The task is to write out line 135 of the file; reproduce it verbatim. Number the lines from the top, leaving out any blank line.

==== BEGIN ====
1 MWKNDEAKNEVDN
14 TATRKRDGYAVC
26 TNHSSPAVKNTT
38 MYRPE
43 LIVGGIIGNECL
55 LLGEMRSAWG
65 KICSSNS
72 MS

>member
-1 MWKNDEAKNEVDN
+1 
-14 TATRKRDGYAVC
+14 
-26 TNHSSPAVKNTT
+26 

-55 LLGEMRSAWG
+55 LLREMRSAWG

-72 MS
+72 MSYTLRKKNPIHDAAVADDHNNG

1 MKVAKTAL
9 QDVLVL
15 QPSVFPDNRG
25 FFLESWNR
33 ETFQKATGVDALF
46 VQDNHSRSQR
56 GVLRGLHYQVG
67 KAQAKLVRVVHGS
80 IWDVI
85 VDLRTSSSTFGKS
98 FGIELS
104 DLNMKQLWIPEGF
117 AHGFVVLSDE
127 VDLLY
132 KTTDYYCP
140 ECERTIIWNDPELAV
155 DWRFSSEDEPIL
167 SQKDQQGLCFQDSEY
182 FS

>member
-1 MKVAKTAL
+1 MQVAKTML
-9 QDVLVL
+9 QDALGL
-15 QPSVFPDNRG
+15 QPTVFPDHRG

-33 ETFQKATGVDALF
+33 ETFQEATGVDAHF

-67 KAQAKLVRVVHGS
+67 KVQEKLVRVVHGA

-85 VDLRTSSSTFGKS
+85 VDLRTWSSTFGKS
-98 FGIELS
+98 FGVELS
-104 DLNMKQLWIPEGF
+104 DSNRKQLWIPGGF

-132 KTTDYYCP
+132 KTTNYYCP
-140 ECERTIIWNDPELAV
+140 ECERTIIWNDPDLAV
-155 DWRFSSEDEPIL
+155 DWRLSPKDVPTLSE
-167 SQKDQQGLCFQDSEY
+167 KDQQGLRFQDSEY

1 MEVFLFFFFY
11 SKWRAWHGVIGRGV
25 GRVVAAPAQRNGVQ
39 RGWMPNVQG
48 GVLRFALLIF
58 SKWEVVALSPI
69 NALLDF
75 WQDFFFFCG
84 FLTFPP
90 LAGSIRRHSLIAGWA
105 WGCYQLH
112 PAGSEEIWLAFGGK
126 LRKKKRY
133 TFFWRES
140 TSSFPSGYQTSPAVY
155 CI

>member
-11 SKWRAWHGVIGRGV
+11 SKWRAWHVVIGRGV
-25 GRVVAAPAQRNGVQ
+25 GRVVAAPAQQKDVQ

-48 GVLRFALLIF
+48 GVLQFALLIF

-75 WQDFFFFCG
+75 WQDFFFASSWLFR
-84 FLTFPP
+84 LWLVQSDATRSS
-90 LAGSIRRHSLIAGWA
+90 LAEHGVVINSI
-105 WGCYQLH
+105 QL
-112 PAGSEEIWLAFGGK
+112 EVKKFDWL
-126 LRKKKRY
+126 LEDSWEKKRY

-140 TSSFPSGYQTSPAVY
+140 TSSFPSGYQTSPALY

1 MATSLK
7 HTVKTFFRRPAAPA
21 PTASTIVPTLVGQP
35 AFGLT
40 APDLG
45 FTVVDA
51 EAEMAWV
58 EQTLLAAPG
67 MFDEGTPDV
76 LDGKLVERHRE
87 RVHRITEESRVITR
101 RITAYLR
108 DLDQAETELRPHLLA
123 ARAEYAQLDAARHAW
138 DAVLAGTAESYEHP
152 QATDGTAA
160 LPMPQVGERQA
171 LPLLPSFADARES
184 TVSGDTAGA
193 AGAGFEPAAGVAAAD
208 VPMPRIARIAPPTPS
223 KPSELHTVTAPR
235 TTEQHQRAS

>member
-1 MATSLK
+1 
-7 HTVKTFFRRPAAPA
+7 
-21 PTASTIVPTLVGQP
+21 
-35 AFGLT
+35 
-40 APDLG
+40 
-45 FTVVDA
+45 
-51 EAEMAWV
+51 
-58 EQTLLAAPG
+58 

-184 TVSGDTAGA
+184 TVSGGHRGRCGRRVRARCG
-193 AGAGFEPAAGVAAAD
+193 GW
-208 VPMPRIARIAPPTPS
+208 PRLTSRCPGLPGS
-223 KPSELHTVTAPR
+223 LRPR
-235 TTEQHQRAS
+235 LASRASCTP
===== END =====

-45 FTVVDA